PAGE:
• Goodies: Steampunk vibes (yess). Polymakers and folders. Women's trousers in the late Victorian era <3. Clutziness. Non-stereotypical female protagonist (<3 <3 <3). Unique magical rules. Villainous villains. Grumpy butlers. Actual references to the true scientific process (i.e. abstracts & paper publications & conferences). Practical medical application.
  • Character Development: (4/5) Alvie showed the most development and change over the book, as to be expected of the lead character. I was hoping Mg. Praff would show a little change alongside several other individuals (whom you'll discover quite darling if you read the book), but they were somewhat static. However, my understanding is that this is the first of several more books (?yes please?!) so I'm only taking 1 point off because I'm certain there will be more gloriousness to come!
  • Content Snatchery: (5/5) Exceptional. I was snatched from the start (that sounds cringy right? sorry, too late). Alvie is a girl after my own heart. While Ceony (from The Paper Magician) is the girl I wish I could be, Alvie is probably the girl I actually am. She's clumsy, a little nervous but otherwise bold and brave. She knows she lacks the feminine wiles other girls typically have, but that makes her more dear to my heart. Needless to say, it was refreshing to read a story from what appears to be late-Victorian or early 1900s, where social boundaries are toed very strongly. While I admit I was able to predict most of the plot twists, it was still a very exciting read.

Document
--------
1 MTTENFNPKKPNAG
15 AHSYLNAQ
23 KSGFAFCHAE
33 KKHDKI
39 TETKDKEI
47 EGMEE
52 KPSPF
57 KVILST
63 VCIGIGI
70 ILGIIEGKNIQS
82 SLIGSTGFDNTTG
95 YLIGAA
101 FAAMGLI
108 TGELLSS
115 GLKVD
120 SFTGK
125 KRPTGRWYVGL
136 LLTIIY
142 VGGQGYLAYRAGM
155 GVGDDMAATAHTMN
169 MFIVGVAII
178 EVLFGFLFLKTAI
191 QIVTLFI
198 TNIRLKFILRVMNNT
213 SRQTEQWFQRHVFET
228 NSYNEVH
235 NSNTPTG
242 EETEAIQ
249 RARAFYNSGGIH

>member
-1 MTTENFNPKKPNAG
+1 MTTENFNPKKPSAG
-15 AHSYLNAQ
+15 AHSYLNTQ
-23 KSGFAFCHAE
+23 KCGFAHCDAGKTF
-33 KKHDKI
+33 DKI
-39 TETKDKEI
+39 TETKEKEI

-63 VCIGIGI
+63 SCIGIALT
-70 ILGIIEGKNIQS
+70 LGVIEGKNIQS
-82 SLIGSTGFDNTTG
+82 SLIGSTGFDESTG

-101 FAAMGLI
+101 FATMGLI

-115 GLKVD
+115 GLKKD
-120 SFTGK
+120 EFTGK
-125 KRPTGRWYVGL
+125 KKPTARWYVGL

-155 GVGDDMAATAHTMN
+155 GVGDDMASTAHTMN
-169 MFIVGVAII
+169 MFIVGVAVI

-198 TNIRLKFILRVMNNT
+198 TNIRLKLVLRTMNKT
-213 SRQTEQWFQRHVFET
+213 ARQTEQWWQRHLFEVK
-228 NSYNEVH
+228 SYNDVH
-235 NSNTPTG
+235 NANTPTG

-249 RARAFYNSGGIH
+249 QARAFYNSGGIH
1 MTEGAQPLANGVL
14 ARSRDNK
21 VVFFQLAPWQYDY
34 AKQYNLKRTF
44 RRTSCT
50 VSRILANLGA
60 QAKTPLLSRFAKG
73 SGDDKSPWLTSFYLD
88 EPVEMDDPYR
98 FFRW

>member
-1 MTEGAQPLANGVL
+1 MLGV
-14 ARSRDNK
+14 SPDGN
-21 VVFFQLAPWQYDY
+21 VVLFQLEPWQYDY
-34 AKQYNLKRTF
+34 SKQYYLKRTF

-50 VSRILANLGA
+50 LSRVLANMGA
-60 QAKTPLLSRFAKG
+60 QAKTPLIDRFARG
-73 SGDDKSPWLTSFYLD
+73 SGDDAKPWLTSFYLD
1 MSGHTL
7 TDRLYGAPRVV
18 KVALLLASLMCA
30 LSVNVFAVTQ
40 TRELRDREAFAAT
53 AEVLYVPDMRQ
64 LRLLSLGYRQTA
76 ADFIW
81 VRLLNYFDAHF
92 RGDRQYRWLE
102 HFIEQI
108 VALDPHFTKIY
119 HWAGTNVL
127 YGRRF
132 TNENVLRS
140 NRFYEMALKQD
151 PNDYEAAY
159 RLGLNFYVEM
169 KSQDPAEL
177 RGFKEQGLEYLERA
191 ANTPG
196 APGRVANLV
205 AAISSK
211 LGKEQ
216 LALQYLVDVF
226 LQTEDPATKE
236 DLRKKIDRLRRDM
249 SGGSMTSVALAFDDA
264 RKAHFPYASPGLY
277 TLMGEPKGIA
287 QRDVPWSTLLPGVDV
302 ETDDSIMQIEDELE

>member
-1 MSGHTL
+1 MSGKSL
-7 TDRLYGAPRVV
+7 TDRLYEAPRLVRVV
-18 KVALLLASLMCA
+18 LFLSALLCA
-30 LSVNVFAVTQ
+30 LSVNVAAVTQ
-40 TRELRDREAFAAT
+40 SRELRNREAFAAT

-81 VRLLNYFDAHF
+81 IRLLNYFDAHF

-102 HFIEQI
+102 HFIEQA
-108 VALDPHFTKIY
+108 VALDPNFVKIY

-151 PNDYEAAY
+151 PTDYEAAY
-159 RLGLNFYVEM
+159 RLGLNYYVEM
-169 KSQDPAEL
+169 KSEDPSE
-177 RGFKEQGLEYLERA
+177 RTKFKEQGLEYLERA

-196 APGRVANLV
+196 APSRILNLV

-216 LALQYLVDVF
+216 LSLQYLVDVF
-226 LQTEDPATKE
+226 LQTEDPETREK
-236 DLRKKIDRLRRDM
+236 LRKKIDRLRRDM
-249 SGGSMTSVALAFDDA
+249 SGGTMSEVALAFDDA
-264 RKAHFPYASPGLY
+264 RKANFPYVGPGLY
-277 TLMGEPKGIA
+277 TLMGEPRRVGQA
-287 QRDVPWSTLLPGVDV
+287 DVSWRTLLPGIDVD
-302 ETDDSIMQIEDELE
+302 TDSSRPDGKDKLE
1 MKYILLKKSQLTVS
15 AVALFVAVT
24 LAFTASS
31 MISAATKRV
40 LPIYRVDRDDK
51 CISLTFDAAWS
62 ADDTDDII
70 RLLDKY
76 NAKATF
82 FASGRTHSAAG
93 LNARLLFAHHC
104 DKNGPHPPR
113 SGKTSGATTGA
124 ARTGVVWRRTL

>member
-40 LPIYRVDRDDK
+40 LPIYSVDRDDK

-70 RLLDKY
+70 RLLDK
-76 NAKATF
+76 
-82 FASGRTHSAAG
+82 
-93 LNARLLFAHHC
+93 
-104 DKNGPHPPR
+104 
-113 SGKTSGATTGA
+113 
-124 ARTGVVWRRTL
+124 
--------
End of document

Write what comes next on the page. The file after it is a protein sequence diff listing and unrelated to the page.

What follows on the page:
• Boring Parts: (minimal to non-existant) Charlie doesn't dilly-dally on telling us about the floral wallpaper when there's other business to discuss. She wrote deeply and beautifully about the unique magic of her world and I didn't find myself bored one iota. Not to mention the overall plot was tied to a very practical problem that, to this very day in our current world, needs to be solved. I loved her ingenious and magical approach to it.
  • Romance: (some kissy scenes) ... but they aren't awkward or poorly placed. The romance develops slowly and doesn't come across as overly dominant to the plot. Therefore, I am a happy gooseling.
  • My eyes are sweating: (1/5) I think, in this case, it would be more along the lines of, my-fingers-are-about-to-snap-the-edges-of-my-kindle-off :P While there were some endearing moments, I didn't shed any tears (who knows what the future holds); however, there were some anxiety-inducing scenes that resolved (thankfully) and so let that be a forewarning as you read :) 

Overall, I truly adored Alvie and Mg. Praff, Bennet and the rest of the characters. They work really well together, and the rise and fall of tension was perfectly honed to the story arc. I applaud Charlie on another gorgeous tale that I'm adding to my list of favourites :) Not to mention my science-buried self truly was thankful for an accurate representation of the discovery process in the world of research. I almost cried tears of joy (okay, I exaggerate, but I was thrilled). Highly recommend, dear readers - go devour everything she's ever written <3

{Rating} - 5/5 Stars